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Photography Nordine Makhloufi

No place like home: powerful portraits of queer communities in 2022

We take a look back at some of this year’s most celebratory and potent photo stories, sharing the stories of queer communities from all over the world

What do you think of when you hear the word ‘community’? A group of like minded individuals, free in their ability to think, feel and be? A space in which one can express themselves without fear of retribution? Or the feeling of sharing certain attitudes and characteristics with the people you hold close?

For the photographers helming these individual projects on the queer experience, the answer is: all this, and a great deal more. From the majestic expanses of Luke Gilford’s queer rodeo, to the quiet, stirring vision of Fellippe Orellana’s new masculinity, each set of images excels in capturing the triumphant solidarity and complexity of emotion seen in queer communities across the globe.


“It was such a pivotal time in San Francisco’s queer history”, remembers photographer Chloe Sherman, “queer youth, outcasts, and artists flocked to the city to find one another and to experiment with art, self-expression, style, and gender.” Sherman’s heady, redolent photographs, on display at Schlomer Haus Gallery, capture a fabled time in the city’s alternate life story, bursting with electric fashion and rich, storied experimentation.


Helias Doulis craves IRL interaction. In a world dogged by dating apps and their digital transience, pre-internet spaces of real-world eroticism have been lost. Doulis’ photo project, A Faggot’s Destiny, revisits Athens’ forgotten sex cinemas, memorialised in cloven tiles and cuboid TV sets. “What we nowadays call the ‘gay porn booths’”, says Doulis, “were never really built to secure a safe space of community or acceptance for us, but an opportunity to meet men who were pretending to be watching straight porn, but occasionally had sex with gay men.” Although these spaces were not historically a source of community, Doulis deftly reconstitutes them as sites of real-life fantasy world-building.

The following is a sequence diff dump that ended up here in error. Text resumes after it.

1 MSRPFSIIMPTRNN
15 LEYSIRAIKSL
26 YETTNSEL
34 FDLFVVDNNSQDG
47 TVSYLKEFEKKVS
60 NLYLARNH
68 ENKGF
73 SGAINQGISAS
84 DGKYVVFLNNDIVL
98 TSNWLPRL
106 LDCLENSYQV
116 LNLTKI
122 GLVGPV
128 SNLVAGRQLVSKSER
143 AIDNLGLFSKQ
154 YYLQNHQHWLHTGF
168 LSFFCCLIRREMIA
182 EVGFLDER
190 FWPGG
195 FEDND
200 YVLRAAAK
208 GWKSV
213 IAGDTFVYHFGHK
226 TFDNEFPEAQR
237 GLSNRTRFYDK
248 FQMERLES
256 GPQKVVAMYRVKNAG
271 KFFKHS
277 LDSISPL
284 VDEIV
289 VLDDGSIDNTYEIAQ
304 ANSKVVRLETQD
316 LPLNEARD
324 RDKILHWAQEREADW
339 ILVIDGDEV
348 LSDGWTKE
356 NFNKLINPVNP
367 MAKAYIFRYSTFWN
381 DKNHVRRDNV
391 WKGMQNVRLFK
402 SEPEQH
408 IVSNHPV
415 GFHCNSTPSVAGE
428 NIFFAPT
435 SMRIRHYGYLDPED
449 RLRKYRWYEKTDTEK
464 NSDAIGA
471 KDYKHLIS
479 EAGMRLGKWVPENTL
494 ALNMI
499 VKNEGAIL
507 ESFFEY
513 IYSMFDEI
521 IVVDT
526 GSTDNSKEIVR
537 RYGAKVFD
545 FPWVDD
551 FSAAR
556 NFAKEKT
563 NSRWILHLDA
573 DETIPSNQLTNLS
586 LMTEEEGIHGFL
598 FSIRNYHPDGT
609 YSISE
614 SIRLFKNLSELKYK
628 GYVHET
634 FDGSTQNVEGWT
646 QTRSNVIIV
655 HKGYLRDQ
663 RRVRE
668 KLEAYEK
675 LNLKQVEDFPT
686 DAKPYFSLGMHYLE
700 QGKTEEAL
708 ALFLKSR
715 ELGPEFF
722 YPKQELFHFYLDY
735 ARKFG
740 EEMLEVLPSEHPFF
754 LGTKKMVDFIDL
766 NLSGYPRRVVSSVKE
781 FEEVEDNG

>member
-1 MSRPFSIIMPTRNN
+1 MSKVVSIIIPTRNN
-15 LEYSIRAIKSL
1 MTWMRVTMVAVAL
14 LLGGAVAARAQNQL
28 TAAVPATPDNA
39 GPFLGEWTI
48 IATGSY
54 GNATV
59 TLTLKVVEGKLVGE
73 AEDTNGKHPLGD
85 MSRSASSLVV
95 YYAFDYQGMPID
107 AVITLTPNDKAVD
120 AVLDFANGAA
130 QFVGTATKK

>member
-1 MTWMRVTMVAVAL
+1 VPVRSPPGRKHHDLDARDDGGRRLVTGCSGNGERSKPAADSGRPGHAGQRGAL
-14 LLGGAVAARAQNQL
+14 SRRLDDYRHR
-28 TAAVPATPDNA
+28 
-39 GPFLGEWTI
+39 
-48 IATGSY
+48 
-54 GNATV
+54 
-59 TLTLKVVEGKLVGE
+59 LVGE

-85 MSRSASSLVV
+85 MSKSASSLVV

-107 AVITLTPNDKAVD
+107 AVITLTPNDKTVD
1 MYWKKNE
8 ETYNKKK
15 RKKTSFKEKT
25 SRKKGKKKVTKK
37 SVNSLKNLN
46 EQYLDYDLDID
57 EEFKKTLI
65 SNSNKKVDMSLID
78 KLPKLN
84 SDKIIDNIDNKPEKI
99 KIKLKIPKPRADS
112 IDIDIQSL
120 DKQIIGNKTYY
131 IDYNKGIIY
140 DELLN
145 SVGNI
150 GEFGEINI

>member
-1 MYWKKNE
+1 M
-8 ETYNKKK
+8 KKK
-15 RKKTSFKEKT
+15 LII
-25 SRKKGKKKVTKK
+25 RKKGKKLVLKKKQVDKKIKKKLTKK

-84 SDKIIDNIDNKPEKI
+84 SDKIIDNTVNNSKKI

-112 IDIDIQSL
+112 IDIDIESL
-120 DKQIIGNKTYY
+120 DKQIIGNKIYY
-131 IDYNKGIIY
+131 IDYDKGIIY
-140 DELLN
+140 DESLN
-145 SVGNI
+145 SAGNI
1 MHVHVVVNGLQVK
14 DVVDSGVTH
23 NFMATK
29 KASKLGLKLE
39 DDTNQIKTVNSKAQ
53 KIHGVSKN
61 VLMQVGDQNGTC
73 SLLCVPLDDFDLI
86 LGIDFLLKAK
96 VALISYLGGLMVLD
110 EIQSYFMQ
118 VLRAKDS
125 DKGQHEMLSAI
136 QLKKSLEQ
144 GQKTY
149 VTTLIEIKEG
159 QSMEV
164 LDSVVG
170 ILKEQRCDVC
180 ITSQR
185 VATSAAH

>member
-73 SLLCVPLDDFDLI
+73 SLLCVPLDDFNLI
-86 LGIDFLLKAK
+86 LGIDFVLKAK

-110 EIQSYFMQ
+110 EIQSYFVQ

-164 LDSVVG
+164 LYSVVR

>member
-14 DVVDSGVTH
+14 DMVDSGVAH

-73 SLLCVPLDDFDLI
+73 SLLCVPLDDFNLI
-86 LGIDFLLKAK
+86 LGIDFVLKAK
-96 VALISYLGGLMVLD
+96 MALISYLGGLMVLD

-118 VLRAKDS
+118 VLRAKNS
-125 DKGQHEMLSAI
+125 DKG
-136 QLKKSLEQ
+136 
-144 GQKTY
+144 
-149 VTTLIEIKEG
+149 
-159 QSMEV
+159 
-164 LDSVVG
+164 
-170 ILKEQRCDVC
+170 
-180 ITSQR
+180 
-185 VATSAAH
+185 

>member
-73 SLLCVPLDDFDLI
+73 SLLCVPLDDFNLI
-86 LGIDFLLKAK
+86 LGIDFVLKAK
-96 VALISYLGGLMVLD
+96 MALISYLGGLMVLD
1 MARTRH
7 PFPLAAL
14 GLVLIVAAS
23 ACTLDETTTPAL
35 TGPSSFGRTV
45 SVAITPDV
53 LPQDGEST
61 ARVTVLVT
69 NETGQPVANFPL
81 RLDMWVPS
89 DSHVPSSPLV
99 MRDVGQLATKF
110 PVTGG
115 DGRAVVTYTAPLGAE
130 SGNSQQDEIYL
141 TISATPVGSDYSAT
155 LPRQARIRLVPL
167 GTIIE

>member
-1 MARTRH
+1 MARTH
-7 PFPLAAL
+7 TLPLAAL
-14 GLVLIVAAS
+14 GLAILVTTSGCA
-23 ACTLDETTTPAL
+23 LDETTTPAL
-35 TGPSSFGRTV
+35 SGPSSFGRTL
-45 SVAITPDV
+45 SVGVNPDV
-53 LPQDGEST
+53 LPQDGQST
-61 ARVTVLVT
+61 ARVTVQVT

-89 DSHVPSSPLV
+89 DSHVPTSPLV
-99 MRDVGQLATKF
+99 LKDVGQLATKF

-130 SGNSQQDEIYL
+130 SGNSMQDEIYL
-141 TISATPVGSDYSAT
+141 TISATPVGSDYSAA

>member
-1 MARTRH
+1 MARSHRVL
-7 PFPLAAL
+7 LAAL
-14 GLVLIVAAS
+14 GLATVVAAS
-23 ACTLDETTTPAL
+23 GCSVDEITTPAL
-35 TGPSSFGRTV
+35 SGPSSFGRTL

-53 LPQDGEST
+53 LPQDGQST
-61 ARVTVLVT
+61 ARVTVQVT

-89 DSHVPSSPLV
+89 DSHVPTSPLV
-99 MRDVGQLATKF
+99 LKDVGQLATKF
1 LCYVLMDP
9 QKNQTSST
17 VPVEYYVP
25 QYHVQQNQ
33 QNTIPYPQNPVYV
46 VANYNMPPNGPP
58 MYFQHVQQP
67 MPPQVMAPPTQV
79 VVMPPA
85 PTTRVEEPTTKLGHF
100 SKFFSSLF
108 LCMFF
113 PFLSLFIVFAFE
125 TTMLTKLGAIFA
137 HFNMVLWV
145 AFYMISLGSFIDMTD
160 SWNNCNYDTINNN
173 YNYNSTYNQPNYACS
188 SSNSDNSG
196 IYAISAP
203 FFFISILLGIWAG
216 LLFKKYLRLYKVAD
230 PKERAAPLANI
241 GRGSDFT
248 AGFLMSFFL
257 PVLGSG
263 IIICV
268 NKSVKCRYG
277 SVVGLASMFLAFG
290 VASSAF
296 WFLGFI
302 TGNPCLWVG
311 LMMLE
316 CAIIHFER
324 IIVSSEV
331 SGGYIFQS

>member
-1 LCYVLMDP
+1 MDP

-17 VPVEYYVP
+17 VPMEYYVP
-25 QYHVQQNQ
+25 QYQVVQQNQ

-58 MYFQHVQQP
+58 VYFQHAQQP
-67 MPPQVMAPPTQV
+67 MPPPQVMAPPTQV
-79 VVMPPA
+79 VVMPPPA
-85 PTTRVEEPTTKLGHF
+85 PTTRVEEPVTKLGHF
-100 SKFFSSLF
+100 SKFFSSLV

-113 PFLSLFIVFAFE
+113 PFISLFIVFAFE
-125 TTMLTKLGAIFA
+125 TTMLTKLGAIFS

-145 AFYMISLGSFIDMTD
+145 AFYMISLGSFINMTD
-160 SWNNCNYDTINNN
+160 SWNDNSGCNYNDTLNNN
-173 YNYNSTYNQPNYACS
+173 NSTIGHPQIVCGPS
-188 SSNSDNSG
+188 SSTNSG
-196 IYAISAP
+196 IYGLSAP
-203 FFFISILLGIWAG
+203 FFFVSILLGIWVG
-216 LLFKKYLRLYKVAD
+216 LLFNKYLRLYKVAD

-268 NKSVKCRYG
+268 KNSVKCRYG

A sun-drenched embrace in Brixton’s Brockwell Park; a flash of uninhibited joy at bathtime; the naked euphoria of a post-sea shower: Ezekiel’s Bliss takes those seemingly quotidian moments of everyday life and makes them – well – blissful. “I wanted to depict nothing but queer joy, sex, liberation, and all the great things in this life”, mused the photographer. “Essentially, I want to look back at Bliss and think, ‘Wow, what a great life I’ve lived, despite all the hardships we all faced’”.


These vivid, hallucinatory images from Matthew Leifheit’s To Die Alive observe the clandestine underbelly of Fire Island’s queer community. “Most of the imagery I had seen about Fire Island was hot guys in the sun, and this way of looking seemed a lot closer to my experience of sexuality, which has at times been fraught and dark,” acknowledged Leifheit. The volume is also intent on preserving the rebel ethos of the island’s early community, a facet increasingly overlooked in the age of queer cultural assimilation.